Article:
AbstractSelf-perceptions of physical ability have been identified as important predictors of physical activity behaviour and experiences, yet research is limited in understanding the unique affective experiences that relate to negatively evaluating one's physical abilities. As such, the present study tested physical self-comparisons and self-compassion as within- and between-person predictors of self-conscious emotions (i.e., shame, guilt, embarrassment, envy) related to one's physical abilities. An ecological momentary assessment design was used with young women (n = 148; Mage = 20.47, SD = 2.05 years) who responded to 7-daily surveys for 1-week. Multilevel modelling suggested that women reported higher ability-related self-conscious emotions during instances when upward physical self-comparisons were higher than usual (?s= 0.10 to 0.21; ps < .01) and when self-compassion was lower than usual (?s = -0.22 to -0.32; ps < .001). Similarly, higher average levels of upward physical self-comparisons and lower levels of self-compassion were associated with more ability-related self-conscious emotions on average (ps < .05). At higher average levels of self-compassion, the relationship between upward physical self-comparisons and ability-related emotions weakened (ps < .01). These findings demonstrate that daily comparisons of physical abilities to "superior" others are associated with feeling self-conscious – which may negatively implicate physical activity experiences and participation. Women with higher levels of self-compassion may be protected against the negative affective consequences of comparing one's physical abilities unfavourably. Future research should continue to explore how to encourage women to disrupt upward social comparisons of their physical abilities and cultivate compassionately responding to oneself.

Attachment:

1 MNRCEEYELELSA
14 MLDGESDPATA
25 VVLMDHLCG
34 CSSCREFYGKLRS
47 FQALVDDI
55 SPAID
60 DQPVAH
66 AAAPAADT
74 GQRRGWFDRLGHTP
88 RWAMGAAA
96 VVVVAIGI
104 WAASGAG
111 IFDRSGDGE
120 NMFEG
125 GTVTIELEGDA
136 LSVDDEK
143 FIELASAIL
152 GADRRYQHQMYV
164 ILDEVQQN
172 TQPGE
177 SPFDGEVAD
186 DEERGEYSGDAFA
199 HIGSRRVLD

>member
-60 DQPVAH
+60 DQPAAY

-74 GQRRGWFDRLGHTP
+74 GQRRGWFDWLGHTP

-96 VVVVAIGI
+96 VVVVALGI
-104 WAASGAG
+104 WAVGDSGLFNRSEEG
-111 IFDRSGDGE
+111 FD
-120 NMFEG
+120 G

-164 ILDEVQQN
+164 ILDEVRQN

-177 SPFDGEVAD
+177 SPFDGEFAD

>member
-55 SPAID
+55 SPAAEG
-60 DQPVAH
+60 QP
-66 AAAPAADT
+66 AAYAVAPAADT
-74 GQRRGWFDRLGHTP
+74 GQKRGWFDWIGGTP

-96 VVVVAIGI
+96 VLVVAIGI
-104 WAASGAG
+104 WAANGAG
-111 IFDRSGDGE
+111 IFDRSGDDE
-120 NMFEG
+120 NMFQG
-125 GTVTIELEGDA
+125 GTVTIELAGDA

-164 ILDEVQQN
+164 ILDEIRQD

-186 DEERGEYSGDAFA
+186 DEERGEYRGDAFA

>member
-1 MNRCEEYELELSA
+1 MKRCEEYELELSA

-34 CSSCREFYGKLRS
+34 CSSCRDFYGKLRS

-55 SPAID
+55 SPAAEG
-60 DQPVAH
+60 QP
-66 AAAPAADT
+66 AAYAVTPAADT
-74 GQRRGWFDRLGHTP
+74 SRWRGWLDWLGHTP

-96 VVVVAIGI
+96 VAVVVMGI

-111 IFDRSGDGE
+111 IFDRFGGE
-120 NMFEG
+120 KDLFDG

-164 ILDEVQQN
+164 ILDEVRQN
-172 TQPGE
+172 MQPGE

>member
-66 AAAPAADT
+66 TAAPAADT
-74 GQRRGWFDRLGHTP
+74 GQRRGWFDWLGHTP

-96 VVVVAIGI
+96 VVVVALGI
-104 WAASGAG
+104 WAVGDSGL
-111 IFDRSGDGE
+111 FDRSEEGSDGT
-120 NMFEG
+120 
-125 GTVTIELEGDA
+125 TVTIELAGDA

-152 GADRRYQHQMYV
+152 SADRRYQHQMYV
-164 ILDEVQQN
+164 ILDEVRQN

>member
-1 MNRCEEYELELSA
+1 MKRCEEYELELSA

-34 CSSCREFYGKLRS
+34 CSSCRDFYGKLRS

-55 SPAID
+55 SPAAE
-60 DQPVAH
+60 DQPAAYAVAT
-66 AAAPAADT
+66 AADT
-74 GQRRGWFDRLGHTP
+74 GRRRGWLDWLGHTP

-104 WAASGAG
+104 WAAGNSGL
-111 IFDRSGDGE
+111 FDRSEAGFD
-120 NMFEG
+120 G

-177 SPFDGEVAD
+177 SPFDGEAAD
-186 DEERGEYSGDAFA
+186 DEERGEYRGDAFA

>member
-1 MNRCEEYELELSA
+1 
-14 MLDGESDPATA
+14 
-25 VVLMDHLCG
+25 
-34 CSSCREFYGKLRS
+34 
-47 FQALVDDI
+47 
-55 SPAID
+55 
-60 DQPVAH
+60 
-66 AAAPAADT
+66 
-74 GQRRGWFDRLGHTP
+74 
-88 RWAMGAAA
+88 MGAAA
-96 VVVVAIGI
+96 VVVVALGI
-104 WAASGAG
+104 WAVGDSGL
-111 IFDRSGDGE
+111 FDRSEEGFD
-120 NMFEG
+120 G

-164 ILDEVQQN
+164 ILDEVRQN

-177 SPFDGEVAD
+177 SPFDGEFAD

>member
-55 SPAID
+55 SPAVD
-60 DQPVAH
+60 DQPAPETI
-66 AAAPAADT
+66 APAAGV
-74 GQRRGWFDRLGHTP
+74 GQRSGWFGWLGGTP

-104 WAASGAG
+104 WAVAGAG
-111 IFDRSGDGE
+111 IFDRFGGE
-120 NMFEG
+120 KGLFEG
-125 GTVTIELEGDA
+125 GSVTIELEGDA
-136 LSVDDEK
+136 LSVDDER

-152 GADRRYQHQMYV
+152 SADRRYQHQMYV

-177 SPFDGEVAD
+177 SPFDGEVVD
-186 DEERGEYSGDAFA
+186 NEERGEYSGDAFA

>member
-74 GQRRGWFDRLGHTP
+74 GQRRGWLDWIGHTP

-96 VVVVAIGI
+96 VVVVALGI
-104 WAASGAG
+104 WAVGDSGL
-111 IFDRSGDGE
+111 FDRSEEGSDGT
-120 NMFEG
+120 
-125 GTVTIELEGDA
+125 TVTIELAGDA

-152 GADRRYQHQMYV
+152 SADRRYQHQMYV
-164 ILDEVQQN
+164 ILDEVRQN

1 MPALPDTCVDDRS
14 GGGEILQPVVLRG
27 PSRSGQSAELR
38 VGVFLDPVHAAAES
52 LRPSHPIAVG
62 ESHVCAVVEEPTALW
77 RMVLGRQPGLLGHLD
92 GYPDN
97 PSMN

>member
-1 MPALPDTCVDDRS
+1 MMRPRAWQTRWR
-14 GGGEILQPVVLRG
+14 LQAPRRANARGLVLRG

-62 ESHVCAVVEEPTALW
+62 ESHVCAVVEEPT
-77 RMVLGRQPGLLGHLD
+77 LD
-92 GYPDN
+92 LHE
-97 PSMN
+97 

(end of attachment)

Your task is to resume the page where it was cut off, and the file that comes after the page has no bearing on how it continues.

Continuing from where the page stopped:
Acknowledgments: Kelsey Sick is supported in part by funding from the Social Sciences and Humanities Research Council (SSHRC CGS-D).